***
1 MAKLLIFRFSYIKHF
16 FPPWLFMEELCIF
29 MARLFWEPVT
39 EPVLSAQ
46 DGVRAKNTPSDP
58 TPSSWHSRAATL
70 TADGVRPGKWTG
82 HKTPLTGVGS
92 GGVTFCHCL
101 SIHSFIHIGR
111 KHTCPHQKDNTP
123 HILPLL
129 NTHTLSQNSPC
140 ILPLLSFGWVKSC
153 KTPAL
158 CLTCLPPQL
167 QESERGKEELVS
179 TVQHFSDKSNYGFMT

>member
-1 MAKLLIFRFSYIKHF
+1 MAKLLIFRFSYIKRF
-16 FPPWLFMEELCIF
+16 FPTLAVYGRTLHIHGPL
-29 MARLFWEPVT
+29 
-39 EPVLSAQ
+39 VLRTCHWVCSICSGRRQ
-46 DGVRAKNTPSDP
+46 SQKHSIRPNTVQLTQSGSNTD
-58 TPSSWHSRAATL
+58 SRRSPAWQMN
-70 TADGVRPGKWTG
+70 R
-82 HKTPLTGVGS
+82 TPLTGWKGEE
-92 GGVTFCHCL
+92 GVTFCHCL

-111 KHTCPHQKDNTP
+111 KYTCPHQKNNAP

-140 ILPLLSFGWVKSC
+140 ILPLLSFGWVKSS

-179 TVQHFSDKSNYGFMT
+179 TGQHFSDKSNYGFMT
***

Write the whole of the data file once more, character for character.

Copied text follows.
1 MAKLLIFRFSYIKHF
16 FPPWLFMEELCIF
29 MARLFWEPVT
39 EPVLSAQ
46 DGVRAKNTPSDP
58 TPSSWHSRAATL
70 TADGVRPGKWTG
82 HKTPLTGVGS
92 GGVTFCHCL
101 SIHSFIHIGR
111 KHTCPHQKDNTP
123 HILPLL
129 NTHTLSQNSPC
140 ILPLLSFGWVKSC
153 KTPAL
158 CLTCLPPQL
167 QESERGKEELVS
179 TVQHFSDKSNYGFMT

>member
-1 MAKLLIFRFSYIKHF
+1 MAKLLIFRFSYIKRF
-16 FPPWLFMEELCIF
+16 FPTLAVYGRTLHIHGPL
-29 MARLFWEPVT
+29 
-39 EPVLSAQ
+39 VLRTCHWVCSICSGRRQ
-46 DGVRAKNTPSDP
+46 SQKHSIRPNTVQLTQSGSNTD
-58 TPSSWHSRAATL
+58 SRRSPAWQMN
-70 TADGVRPGKWTG
+70 R
-82 HKTPLTGVGS
+82 TPLTGWKGEE
-92 GGVTFCHCL
+92 GVTFCHCL

-111 KHTCPHQKDNTP
+111 KYTCPHQKNNAP

-140 ILPLLSFGWVKSC
+140 ILPLLSFGWVKSS

-179 TVQHFSDKSNYGFMT
+179 TGQHFSDKSNYGFMT